Germania: Tacitus’ Perceptions Of Pax Romana Rome

1493 words - 6 pages

Germania: Tacitus’ Perceptions of Pax Romana Rome

While the early 2nd century is usually considered to be the height of the Roman Empire, closer examinations reveal a deteriorating state hiding behind a façade of power and wealth. As modern day historian C. Warren Hollister described, “life in Rome’s ‘golden age’ could be pleasant enough if one were male, adult, very wealthy, and naturally immune to various epidemic diseases. But if this was humanity’s happiest time, God help us all!” (14). Living during this time period, Cornelius Tacitus perceived of the rust slowly consuming through Rome’s golden shine. He writes, “the destinies of the Empire have passed their zenith,” predicting the end of an era 300 years before it occurred (33). He makes this conclusion based on observations of a deterioration of loyalty to the Empire due to weakened patriotism and societal values. His criticisms on the flaws of the Empire are interwoven into the text of his Germania, some being obvious while others are more discreet.

Written in 98 AD, Germania is a description of barbarian lifestyle and culture that Tacitus compiled from different accounts and sources. What makes it a somewhat unreliable historical source is that Tacitus interjects the text with his own opinions about the Empire. For example, Tacitus’ cynicism with the supposed power and strength of the Empire is revealed through his descriptions of the strength of the Germans. In this time period, the Empire represented the paragon of strength in a society, but Tacitus immediately brings attention to the hardiness and unity of the Germans in their barbaric wasteland. While the Romans enjoyed a temperate Mediterranean climate, the Germans lived in a place where the “wild scenery and harsh climate [make it] pleasant neither to live in nor look upon unless it be one’s home” (2). These people not only survive, but also thrive on cold and hunger, being unable to handle heat and thirst (4). Tacitus further comments that “the children in every house grow up amid nakedness and squalor into that girth of limb and frame which is to our people a marvel” (20). Even though the Germans live in such a hostile environment, they grow into physiques that awe the Romans. Moreover, unlike the Romans, they reject wine and sun. In these descriptions, Tacitus insinuates that the Romans are “soft.” He also implies that the Germans, a group of many tribes, had more unity and loyalty than the great, civilized Empire. In one passage, he describes a chant the Germans use in battle:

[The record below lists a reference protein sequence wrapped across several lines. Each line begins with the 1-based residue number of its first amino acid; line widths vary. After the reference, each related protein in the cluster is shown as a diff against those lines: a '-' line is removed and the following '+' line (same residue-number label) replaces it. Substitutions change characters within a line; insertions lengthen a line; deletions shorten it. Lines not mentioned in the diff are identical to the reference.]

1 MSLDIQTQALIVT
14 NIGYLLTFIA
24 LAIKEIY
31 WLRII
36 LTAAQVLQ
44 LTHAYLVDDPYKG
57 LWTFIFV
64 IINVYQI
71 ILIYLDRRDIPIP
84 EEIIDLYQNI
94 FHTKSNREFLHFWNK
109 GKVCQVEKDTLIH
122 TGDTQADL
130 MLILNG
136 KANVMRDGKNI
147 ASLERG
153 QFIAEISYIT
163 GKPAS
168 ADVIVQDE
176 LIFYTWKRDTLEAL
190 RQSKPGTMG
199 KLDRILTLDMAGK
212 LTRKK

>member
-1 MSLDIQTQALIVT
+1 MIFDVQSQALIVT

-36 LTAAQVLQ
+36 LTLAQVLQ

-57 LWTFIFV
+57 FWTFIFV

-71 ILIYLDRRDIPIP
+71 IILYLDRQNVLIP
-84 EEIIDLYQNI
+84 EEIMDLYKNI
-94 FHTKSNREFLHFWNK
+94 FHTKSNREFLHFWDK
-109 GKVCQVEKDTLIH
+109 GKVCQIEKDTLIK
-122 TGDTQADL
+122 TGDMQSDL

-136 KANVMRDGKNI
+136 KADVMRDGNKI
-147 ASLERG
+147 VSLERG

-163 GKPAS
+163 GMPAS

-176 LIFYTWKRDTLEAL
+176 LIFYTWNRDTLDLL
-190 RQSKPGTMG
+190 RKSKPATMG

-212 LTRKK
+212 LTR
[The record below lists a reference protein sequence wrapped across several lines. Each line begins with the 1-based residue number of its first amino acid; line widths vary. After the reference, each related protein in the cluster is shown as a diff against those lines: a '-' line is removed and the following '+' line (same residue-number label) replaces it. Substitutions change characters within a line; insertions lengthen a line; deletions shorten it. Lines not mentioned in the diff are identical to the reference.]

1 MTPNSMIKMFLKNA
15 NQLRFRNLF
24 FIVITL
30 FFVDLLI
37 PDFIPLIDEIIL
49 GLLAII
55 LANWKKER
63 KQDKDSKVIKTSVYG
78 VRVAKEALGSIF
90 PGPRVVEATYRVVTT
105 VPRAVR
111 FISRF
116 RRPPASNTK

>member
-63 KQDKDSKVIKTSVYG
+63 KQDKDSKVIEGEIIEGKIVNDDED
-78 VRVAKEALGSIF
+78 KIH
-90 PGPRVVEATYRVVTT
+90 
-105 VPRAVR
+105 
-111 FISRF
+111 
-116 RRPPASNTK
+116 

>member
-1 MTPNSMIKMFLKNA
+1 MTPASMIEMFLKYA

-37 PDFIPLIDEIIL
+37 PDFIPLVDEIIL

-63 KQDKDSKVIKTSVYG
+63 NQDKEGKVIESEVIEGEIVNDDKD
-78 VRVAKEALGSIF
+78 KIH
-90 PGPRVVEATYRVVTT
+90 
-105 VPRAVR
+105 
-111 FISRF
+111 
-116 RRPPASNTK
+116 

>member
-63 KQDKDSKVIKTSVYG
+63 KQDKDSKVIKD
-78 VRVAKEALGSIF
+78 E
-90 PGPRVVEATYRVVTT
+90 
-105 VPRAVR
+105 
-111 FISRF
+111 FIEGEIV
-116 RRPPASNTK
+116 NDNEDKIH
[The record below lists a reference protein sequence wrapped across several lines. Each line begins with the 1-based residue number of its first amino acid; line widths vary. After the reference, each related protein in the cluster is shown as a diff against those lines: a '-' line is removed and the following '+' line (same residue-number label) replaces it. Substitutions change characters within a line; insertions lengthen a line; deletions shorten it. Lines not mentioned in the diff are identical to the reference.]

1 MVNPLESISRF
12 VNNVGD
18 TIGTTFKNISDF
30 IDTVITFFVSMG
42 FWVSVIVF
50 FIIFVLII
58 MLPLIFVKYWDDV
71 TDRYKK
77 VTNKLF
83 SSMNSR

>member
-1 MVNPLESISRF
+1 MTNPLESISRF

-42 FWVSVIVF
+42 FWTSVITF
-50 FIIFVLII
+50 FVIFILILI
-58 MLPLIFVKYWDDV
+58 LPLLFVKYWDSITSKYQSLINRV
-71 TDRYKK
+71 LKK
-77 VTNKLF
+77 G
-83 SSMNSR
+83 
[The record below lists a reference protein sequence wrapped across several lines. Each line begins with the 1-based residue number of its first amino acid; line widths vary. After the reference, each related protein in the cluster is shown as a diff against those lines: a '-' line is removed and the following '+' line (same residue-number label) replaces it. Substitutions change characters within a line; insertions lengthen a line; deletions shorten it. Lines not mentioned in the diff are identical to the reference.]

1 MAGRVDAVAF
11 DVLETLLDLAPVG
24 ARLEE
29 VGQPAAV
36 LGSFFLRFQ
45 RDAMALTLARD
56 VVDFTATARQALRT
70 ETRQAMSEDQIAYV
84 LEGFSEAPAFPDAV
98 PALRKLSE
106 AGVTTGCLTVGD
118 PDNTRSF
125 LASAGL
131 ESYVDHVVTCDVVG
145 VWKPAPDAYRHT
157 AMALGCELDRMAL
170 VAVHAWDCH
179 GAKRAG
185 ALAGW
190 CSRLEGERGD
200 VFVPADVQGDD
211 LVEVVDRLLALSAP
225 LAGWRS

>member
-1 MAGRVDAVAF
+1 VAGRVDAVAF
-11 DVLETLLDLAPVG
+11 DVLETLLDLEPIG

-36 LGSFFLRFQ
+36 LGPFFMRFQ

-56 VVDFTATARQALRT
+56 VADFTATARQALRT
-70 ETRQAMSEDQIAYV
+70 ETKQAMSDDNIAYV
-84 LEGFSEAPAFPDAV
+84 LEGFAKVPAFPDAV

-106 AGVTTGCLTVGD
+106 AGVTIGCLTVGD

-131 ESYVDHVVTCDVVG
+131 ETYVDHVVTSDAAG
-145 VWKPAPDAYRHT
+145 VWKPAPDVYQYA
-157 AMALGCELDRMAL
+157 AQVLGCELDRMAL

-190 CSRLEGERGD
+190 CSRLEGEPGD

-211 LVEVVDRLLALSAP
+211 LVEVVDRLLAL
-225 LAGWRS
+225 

“The chant seems to them to mean not so much union of voices as union of hearts; the object they specially seek is a certain volume of hoarseness, a crashing roar, their shields being brought up to their lips, that the voice may swell to a fuller and deeper note by means of the echo” (3)

This description reveals Tacitus’ admiration for this unity and how something as simple as a chant can conjure up patriotism and unify a...

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